Dr. Oz has a HUGE influence on people in our society. I wondered to myself that day if the woman had done any research on her own about chia seeds. Maybe it’s just me, but before I try something related to my health, especially now that I’m a little wiser about advertising, etc., I make sure to look at more than one source. Honestly? I don’t think that the majority of Dr. Oz’s audience does that.

So here we are, and Dr. Oz is in hot water. On his show, he touted the weight loss benefits of green coffee extract and Garcinia cambogia. Dr. Oz referred to Garcinia cambogia as the “No Exercise. No Diet. No Effort.” way to lose weight quickly. UM. Okay.

That seems like a pretty twisted message to send. I mean, I wish as much as the next person that we humans didn’t need to worry so much about our health. Why can’t we just be healthy with no work? But that’s not the way it is, and frankly any doctor knows that. Actually, any doctor who believes that being healthy can really take no effort makes me scratch my head. Vegetables won’t cut themselves. Your legs won’t walk those miles without you. There is no pill that, alone, can give you perfect health or a perfect body. It does take work. And shame on Dr. Oz for even using those words.

My final two cents for today: do your own research and remember that healthy living might take some effort but the end result is so worth it.

Question of the Day:
>> Do you watch Dr. Oz? I don’t watch him, never will. I do like his daughter, though. Daphne Oz seems to live her life more holistically and healthfully. I really admire her, actually, and enjoy her on The Chew.
>> Have you ever questioned what celebrity doctors and trainers endorse?

Friends Are Part Of A Healthy Diet, Too

I think that one aspect of healthy living that people often overlook is mental health outside of the ED realm. I believe that it’s so important to have people around you who you can rely on, talk to, vent to, have fun with – in a word, friends. I’m also a firm believer in quality over quantity. I would always rather have a few really great friends that I can come to both in times of need and just to make me happy than a ton of acquaintances.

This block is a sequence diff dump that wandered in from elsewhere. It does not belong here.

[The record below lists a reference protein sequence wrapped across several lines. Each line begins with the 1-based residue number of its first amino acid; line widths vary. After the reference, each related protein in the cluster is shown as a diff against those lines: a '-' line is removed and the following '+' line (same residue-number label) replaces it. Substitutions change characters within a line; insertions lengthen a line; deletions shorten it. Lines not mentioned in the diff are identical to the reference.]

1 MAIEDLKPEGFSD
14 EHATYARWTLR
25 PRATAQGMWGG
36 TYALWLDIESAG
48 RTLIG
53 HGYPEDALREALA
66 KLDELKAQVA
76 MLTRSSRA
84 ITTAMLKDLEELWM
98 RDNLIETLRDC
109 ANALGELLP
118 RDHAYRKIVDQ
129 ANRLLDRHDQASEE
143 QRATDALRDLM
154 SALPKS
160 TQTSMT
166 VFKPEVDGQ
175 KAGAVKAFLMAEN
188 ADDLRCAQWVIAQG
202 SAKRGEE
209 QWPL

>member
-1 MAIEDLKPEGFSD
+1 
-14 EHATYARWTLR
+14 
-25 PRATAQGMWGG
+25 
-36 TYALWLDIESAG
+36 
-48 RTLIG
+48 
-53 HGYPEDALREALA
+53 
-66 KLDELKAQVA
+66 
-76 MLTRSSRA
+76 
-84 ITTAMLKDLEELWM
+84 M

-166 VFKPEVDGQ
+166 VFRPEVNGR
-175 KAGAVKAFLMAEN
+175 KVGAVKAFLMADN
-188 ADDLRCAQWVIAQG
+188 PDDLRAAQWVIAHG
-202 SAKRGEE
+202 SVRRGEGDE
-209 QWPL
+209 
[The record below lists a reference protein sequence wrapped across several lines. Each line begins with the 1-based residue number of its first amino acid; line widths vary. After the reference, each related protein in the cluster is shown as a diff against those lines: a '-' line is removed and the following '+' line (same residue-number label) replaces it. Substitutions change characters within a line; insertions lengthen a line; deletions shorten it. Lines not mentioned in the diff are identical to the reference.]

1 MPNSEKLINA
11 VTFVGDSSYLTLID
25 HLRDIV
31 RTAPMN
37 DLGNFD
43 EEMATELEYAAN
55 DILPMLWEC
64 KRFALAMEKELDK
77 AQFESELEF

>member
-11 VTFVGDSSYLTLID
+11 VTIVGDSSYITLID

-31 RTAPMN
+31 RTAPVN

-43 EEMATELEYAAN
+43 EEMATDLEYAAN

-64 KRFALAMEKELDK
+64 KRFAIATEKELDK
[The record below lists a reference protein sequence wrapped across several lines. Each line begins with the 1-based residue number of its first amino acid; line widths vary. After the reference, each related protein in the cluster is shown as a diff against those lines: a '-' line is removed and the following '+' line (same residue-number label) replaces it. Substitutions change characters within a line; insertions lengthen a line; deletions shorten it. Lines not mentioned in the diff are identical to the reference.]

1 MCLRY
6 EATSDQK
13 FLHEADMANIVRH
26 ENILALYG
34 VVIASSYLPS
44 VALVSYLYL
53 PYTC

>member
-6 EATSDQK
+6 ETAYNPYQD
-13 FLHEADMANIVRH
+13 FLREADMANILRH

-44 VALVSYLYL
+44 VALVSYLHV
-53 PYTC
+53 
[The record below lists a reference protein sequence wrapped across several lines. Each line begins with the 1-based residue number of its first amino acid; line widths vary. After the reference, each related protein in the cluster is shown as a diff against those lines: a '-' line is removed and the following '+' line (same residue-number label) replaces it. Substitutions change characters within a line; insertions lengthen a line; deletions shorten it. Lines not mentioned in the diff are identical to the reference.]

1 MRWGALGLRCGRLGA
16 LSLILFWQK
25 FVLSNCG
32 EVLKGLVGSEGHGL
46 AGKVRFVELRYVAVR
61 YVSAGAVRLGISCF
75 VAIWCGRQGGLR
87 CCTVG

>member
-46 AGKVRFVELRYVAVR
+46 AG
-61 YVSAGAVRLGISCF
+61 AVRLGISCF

I feel like there should be some type of warning on foods like chocolate, wine, pasta, etc. that says “better with friends! – they’re part of a healthy diet, too.” Last night, I met up with Cassie, who is one of my closest friends. Of course I had to see her while I was home for break!

After a little location fiasco that included us driving to the wrong place, walking to the wrong place, then finally driving to the correct place, we ended up at Emporio: A Meatball Joint.


Both of us ordered the same thing (not surprising); four chicken meatballs (split two ways) topped with spinach almond pesto acted as the main dish, and we rounded out the meal with a really tasty, somewhat spicy arugula, mozzarella, almond and tomato salad.


Of course, we had some wine on the side. And lots of good friend moments. It all got me thinking about how friends are essential to my well-being. They support me in whatever I do, tell me when I need to chill out, make me laugh endlessly, and appreciate me for what I am (some would argue that I’m a bit nutty).

Today, I’m hanging out with another friend, Emily. I can always count on her for a great time, even if we’re just relaxing. That’s the other thing about really good friends – they’re no-fuss. What really matters is spending time together, especially when you don’t get to see each other for a while. Here’s a throwback of Emily and I just because I can:


We can’t forget the friends who get you off your butt and out on the town, either. Those friends are really important, too.


Today, I want you to take a little moment to think of all the reasons you love your friends. Maybe shoot them a text or give them a call, one of them at least, just to say thanks for being a friend. New friends, old friends… all friends are part of a healthy diet.

Happy Mardi Gras! I wish I were in Nola right now.

Question of the Day:
>>Do you agree that friends are part of a healthy diet?